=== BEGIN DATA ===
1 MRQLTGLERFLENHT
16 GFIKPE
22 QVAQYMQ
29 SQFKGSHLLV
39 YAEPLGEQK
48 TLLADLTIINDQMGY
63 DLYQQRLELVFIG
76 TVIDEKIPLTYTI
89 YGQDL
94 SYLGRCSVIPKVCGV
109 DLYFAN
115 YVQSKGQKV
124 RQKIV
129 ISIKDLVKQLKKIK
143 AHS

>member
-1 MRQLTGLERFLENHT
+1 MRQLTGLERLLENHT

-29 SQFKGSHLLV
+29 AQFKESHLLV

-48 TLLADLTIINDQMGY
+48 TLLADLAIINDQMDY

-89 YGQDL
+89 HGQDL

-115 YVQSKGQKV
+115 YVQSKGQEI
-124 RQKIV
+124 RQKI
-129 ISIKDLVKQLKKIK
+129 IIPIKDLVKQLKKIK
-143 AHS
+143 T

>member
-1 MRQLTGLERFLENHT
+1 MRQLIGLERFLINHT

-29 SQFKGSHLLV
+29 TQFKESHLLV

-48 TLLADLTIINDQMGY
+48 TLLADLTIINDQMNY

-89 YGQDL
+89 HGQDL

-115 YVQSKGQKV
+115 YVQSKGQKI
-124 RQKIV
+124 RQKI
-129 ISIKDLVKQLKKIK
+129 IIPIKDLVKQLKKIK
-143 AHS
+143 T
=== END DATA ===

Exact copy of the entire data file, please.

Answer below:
1 MRQLTGLERFLENHT
16 GFIKPE
22 QVAQYMQ
29 SQFKGSHLLV
39 YAEPLGEQK
48 TLLADLTIINDQMGY
63 DLYQQRLELVFIG
76 TVIDEKIPLTYTI
89 YGQDL
94 SYLGRCSVIPKVCGV
109 DLYFAN
115 YVQSKGQKV
124 RQKIV
129 ISIKDLVKQLKKIK
143 AHS

>member
-1 MRQLTGLERFLENHT
+1 MRQLTGLERLLENHT

-29 SQFKGSHLLV
+29 AQFKESHLLV

-48 TLLADLTIINDQMGY
+48 TLLADLAIINDQMDY

-89 YGQDL
+89 HGQDL

-115 YVQSKGQKV
+115 YVQSKGQEI
-124 RQKIV
+124 RQKI
-129 ISIKDLVKQLKKIK
+129 IIPIKDLVKQLKKIK
-143 AHS
+143 T

>member
-1 MRQLTGLERFLENHT
+1 MRQLIGLERFLINHT

-29 SQFKGSHLLV
+29 TQFKESHLLV

-48 TLLADLTIINDQMGY
+48 TLLADLTIINDQMNY

-89 YGQDL
+89 HGQDL

-115 YVQSKGQKV
+115 YVQSKGQKI
-124 RQKIV
+124 RQKI
-129 ISIKDLVKQLKKIK
+129 IIPIKDLVKQLKKIK
-143 AHS
+143 T